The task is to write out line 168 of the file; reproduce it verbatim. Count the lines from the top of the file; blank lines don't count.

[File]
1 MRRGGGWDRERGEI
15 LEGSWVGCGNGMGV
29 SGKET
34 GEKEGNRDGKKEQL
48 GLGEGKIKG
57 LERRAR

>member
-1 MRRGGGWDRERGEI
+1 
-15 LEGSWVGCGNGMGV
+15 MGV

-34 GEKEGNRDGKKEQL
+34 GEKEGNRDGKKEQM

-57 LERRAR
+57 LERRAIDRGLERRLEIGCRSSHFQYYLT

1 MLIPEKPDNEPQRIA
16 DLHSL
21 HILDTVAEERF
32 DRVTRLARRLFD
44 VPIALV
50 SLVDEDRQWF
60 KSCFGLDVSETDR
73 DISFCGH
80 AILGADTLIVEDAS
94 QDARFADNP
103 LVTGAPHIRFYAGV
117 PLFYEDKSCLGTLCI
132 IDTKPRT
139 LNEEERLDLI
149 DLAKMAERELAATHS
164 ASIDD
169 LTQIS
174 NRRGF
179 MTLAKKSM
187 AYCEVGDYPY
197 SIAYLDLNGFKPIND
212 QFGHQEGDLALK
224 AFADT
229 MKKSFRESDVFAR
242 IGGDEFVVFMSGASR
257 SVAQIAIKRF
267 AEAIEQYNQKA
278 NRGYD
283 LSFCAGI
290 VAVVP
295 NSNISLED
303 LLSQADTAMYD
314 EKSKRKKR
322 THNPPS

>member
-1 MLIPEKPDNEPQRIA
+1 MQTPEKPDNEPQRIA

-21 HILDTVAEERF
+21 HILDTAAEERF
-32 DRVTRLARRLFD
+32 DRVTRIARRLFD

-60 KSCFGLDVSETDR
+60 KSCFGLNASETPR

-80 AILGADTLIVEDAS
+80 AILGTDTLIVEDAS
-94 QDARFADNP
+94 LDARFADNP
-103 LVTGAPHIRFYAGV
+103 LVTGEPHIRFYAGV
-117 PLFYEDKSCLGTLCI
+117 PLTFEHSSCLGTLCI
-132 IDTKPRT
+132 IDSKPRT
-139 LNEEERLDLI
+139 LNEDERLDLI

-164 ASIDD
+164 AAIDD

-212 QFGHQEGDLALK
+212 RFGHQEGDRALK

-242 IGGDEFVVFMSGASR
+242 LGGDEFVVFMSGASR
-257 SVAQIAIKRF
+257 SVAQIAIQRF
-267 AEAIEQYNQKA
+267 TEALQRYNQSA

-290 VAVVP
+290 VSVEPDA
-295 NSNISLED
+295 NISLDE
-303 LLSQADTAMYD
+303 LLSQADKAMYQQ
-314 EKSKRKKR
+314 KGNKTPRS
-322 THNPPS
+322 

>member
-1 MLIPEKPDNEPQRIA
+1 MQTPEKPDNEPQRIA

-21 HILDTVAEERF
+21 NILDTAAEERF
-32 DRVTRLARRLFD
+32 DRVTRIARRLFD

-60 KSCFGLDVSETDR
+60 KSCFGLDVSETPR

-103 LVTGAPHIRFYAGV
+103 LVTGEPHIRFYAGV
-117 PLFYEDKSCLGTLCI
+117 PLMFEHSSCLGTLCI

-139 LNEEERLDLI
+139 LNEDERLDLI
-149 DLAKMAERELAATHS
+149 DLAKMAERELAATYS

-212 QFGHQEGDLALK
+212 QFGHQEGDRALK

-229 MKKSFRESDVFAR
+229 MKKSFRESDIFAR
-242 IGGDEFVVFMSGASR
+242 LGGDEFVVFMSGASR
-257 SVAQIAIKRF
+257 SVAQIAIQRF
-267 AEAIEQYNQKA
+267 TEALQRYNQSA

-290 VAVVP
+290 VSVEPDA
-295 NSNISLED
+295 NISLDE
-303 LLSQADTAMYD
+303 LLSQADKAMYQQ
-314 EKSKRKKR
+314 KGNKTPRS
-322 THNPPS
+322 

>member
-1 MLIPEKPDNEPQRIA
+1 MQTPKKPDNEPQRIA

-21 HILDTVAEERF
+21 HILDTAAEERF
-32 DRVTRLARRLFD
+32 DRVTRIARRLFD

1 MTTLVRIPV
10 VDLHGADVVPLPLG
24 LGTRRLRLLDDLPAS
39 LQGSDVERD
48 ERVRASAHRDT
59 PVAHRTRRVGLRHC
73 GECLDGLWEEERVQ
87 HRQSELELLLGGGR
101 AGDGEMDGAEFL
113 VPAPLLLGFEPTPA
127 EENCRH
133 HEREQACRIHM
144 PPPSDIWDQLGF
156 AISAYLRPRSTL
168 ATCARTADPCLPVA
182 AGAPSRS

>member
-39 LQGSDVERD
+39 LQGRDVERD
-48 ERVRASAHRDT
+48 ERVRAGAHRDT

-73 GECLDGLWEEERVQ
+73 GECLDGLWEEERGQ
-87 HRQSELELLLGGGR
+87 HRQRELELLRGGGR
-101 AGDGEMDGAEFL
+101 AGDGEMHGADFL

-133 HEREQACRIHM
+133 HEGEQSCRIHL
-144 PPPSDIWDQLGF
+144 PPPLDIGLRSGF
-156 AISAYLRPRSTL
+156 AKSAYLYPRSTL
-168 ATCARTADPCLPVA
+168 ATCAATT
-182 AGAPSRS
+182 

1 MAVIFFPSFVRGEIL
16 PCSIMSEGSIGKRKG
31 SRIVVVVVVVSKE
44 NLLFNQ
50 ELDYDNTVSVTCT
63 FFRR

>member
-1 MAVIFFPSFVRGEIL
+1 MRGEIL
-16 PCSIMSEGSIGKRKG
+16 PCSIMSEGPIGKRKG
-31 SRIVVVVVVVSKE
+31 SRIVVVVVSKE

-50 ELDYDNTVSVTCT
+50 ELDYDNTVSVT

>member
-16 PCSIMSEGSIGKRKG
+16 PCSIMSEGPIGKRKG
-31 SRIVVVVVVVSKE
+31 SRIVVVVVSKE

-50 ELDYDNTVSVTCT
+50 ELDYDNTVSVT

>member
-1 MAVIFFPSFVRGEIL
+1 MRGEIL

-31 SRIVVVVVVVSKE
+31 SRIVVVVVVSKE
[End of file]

-168 ATCARTADPCLPVA